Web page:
A Banana Cocoa Yoghurt Loaf Cake
We stared remorsefully at the expired contents of the refrigerator and tried not to think of starving children in Africa (incidentally, Nigerian housemates claim their mothers told them to think of starving children in Mongolia).
Then, it was hard not to laugh out loud to find this article in the issue two (“The Sweet Spot”) of Lucky Peach magazine that landed in the mailbox yesterday.
113g butter, at room temperature (didn’t check expiry)
250g dark muscovado sugar (expiring)
2 medium free-range eggs, at room temperature (not expired!)
187g self-raising flour (expired 2 months)
1 teaspoon baking soda (expired 2 years. what? don’t look at me!)
1 teaspoon salt (no expiry date)
2 medium bananas, mashed (well, it’s meant to be ultra-ripe and black, right?)
3/4 cup La Fermière vanilla yoghurt (expired 2 days)
100g chopped walnuts, toasted in oven at 150°C for about 10 minutes
a few tosses of Valrhona cocoa powder (expired 5 months)
Directions (mostly from Nadia, who probably wouldn’t want to be associated with this lawsuit-bait!):
- preheat oven to 175°C. butter a loaf pan and set aside. using an electric mixer, cream butter and sugar until light and fluffy. add eggs, and beat to incorporate.
- in another bowl, whisk together flour, baking soda, cocoa powder and salt. add to the butter mixture, and mix until just combined. add bananas and yogurt and mix to combine. stir in nuts, and pour into prepared pan.
- bake until a toothpick inserted into the center of the cake comes out clean, about 1 hour. let rest in pan for 10 minutes, then turn out onto a rack to cool.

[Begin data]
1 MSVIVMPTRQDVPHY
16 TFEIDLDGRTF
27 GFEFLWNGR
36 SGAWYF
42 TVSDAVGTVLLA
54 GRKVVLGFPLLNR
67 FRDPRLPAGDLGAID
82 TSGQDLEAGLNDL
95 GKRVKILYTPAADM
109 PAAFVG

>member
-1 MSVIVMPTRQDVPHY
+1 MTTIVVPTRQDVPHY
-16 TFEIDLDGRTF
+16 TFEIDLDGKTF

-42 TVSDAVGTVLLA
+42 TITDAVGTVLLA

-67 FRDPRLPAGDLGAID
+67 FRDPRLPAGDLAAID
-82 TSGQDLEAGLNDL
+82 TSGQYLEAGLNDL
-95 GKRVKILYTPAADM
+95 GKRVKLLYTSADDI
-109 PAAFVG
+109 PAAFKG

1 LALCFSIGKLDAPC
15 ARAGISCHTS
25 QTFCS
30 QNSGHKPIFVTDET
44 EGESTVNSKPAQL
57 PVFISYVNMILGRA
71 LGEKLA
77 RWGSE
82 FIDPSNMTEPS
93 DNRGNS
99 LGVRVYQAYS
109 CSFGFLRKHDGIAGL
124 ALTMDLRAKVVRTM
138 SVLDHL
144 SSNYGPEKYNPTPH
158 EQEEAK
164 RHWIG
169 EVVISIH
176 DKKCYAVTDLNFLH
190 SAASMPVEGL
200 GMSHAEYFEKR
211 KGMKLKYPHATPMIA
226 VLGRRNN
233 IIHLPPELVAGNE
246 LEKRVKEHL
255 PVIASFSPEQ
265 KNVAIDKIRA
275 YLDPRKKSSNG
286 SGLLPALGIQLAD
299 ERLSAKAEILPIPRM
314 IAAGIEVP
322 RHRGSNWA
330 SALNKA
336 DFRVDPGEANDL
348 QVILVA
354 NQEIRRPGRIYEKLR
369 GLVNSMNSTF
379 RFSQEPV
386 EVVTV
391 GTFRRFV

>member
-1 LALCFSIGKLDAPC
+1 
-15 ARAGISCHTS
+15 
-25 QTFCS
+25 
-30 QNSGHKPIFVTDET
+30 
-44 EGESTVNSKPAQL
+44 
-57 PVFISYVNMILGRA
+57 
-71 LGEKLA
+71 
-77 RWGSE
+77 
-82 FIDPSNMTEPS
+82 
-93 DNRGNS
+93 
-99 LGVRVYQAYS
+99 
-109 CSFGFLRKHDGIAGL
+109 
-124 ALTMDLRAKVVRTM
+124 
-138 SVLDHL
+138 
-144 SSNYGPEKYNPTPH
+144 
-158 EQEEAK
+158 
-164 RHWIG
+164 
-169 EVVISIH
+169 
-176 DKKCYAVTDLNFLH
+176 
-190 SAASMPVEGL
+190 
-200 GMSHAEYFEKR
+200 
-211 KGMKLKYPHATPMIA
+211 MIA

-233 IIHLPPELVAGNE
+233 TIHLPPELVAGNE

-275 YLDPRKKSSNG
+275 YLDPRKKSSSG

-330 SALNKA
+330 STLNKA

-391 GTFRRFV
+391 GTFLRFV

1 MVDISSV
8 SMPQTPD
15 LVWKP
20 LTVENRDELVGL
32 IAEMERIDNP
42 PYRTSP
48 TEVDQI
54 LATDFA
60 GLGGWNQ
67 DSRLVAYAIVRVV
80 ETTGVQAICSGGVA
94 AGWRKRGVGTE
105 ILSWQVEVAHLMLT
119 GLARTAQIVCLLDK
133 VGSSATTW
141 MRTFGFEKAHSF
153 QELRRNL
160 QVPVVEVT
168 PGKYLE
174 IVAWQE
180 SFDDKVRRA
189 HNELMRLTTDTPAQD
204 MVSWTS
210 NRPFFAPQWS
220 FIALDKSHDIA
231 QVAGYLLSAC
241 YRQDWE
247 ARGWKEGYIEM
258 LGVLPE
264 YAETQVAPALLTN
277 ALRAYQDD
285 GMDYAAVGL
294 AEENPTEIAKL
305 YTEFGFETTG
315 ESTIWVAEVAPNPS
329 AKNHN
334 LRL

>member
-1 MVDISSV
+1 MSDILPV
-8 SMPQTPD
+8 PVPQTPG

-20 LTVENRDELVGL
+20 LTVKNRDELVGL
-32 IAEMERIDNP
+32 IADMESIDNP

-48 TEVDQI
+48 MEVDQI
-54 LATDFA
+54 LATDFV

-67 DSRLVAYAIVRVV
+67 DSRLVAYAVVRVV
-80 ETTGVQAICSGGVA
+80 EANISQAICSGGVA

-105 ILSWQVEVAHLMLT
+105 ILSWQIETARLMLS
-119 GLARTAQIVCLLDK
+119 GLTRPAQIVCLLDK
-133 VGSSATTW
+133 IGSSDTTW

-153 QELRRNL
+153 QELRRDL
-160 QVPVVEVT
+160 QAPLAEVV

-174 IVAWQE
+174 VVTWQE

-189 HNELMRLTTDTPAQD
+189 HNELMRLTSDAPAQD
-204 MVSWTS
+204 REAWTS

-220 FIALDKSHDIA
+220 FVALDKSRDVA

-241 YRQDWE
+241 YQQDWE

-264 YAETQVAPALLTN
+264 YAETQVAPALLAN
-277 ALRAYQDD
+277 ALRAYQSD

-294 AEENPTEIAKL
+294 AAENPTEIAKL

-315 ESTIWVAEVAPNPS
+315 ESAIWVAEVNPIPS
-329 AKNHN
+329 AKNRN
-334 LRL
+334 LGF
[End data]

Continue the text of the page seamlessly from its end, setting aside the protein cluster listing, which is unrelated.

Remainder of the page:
The aroma of the cake was so enticing, there were people loitering around the kitchen even before it came out of the oven. (Is there real banana in there? asked one. Yes, was the reply, the two that you left to rot on the table.) And it was not a bad save at all – tender with good crumb and moist but not wet like some other yoghurt cakes i’ve made, full of flavour and the crunch of the walnut prevented textural monotony. (Could do with some good dark chocolate in chip form or as a thick drizzle over the top.) Also, it was easy to make – my work shirt and trousers remained spotless at the end of this affair.
If one was so inclined, one might use this metaphorically to illustrate some vague notion that good things can come out of bad. But perhaps that would be as nonsensical as comforters who repeat the “Don’t worry! Everything will be alright!” mantra – surely they mean well but such words are empty unless they have special foresight or some divine revelation of the future or sufficient evidence to demonstrate that the worries are not legitimate. Similarly, why utter platitudes that difficulties and setbacks will make us stronger? In many instances, as a quick flip of any newspaper in the world will show, hard times may lead to clinical depression, psychiatric illnesses, violence, theft, suicide, murder…
Only the one in control of all things can make any sort of promise of this sort. And this is the promise:
we know that for those who love God all things work together for good, for those who are called according to his purpose (Romans 8:28)